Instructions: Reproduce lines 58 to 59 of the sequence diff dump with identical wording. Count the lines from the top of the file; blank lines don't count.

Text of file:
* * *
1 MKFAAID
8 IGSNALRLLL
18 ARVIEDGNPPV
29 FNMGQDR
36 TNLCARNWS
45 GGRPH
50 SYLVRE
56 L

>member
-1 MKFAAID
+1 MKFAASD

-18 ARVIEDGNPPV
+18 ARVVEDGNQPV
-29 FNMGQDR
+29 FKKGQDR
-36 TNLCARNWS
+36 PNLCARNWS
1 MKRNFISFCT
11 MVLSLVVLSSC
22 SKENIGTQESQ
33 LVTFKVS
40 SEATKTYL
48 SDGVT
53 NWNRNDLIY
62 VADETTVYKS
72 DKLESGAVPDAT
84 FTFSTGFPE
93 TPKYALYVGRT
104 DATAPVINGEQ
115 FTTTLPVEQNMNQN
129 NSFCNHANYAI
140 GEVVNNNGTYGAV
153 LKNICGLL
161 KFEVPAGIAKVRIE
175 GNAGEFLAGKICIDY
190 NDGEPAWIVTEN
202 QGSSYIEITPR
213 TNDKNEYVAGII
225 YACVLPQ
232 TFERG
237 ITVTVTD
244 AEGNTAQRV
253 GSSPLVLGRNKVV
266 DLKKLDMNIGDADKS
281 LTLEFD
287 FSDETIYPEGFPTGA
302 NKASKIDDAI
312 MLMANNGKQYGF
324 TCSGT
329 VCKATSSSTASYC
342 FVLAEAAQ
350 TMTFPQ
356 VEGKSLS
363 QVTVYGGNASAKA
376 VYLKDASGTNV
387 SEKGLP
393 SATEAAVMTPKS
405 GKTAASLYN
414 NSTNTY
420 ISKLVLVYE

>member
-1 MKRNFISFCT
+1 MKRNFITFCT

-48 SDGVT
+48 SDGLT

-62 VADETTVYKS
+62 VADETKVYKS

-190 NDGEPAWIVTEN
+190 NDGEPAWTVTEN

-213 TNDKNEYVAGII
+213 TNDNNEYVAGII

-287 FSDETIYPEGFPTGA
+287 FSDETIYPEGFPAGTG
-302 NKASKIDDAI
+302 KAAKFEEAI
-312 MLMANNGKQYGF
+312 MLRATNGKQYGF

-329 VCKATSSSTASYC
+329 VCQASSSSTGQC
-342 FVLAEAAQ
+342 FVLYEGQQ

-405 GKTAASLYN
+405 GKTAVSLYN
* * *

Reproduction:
405 GKTAASLYN
414 NSTNTY